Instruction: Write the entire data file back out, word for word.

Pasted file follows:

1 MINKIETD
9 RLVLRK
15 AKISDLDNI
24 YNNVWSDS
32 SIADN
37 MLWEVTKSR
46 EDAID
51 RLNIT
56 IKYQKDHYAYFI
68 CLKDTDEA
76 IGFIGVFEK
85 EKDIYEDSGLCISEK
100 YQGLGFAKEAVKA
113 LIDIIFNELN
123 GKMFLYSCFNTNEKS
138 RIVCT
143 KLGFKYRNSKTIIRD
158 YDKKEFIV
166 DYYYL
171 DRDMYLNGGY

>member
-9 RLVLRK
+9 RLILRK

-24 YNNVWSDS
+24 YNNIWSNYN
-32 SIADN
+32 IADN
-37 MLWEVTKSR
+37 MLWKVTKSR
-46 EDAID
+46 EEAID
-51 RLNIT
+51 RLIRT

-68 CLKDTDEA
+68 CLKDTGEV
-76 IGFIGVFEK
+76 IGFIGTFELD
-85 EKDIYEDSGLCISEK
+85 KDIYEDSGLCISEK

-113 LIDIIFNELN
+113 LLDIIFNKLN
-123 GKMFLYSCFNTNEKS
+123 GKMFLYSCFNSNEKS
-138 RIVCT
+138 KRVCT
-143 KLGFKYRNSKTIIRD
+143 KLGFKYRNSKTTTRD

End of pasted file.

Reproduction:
1 MINKIETD
9 RLVLRK
15 AKISDLDNI
24 YNNVWSDS
32 SIADN
37 MLWEVTKSR
46 EDAID
51 RLNIT
56 IKYQKDHYAYFI
68 CLKDTDEA
76 IGFIGVFEK
85 EKDIYEDSGLCISEK
100 YQGLGFAKEAVKA
113 LIDIIFNELN
123 GKMFLYSCFNTNEKS
138 RIVCT
143 KLGFKYRNSKTIIRD
158 YDKKEFIV
166 DYYYL
171 DRDMYLNGGY

>member
-9 RLVLRK
+9 RLILRK

-24 YNNVWSDS
+24 YNNIWSNYN
-32 SIADN
+32 IADN
-37 MLWEVTKSR
+37 MLWKVTKSR
-46 EDAID
+46 EEAID
-51 RLNIT
+51 RLIRT

-68 CLKDTDEA
+68 CLKDTGEV
-76 IGFIGVFEK
+76 IGFIGTFELD
-85 EKDIYEDSGLCISEK
+85 KDIYEDSGLCISEK

-113 LIDIIFNELN
+113 LLDIIFNKLN
-123 GKMFLYSCFNTNEKS
+123 GKMFLYSCFNSNEKS
-138 RIVCT
+138 KRVCT
-143 KLGFKYRNSKTIIRD
+143 KLGFKYRNSKTTTRD